While things may be different than they used to be, there are still several basic Army values that have remained unchanged: Loyalty, Duty, Respect, Selfless service, Honor, Integrity, and Personal courage.  There is more: attention to detail, discipline, resilience, and never leaving a fallen comrade.  These are the things that are instilled in our Warriors that have made this Army great for 244 years.

Let me offer my perspective from a biblical worldview on just one aspect that speaks to the intrinsic and instrumental value of what Soldiers do every day.

The eternal value of the work of those who serve

I imagine that most military personnel, especially those who have deployed, understand the value of their individual contribution to the overall success of the team.  If they don’t fix the trucks, they can’t roll out.  If they don’t process the paperwork, Soldiers don’t get paid.  If they don’t hit their targets accurately, people die.  They are trained to understand how the mission of their squad, platoon, company, battalion, brigade, division, or corps fits into the strategic campaign plan.

But I wonder.  Does the average Christian Soldier truly understand that their work contributes to what God wants done in the world?  Do they know without a doubt that their work as a follower of Christ serving in their specific military occupational specialty serves God purposes?  Do they know that the God of the universe is their ultimate Drill Sergeant or Commanding Officer?

God’s Word states in Psalm 18:34, “He trains my hands for battle; my arms can bend a bow of bronze.”  It states something similar in Psalm 144:1, “Praise be to the Lord my Rock, who trains my hands for war, my fingers for battle.”  The writer of both these psalms was King David, a leader of Soldiers.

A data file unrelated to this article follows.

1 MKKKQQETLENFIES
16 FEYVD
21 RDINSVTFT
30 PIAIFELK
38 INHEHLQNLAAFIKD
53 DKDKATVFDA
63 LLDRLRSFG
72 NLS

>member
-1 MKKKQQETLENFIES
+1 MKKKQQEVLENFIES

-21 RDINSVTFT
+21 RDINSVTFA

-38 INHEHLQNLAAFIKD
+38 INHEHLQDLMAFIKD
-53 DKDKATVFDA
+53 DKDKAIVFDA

These verses tell me that God is present in the work of Soldiers.  He needs them to be trained, individually and as a team, ready to fight and defeat the enemy when called upon.  Their work matters to God.  It also teaches me that God is present in the work of drill sergeants, instructors, and leaders who execute the training that God provides to the new Soldiers.  Their work matters to God also.

There will come a day when Christ returns and wars will cease.  But until that time, a strong offensive capability is one of the ways that God keeps peace in the world.

These are the reflections that cause me to celebrate this Army’s birthday.

Where is God When I Have Been Fired?

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I have been reading William Morris’ book, Where is God at Work? since last August.  His fresh perspective aligns so well with mine, showing the many ways in which God is present in various challenging situations at work.  In chapter 10, which I read this morning, he discusses the subject of being fired, which is not something I specifically addressed much in my own writing.  Let me summarize some of the points he makes on this critical topic.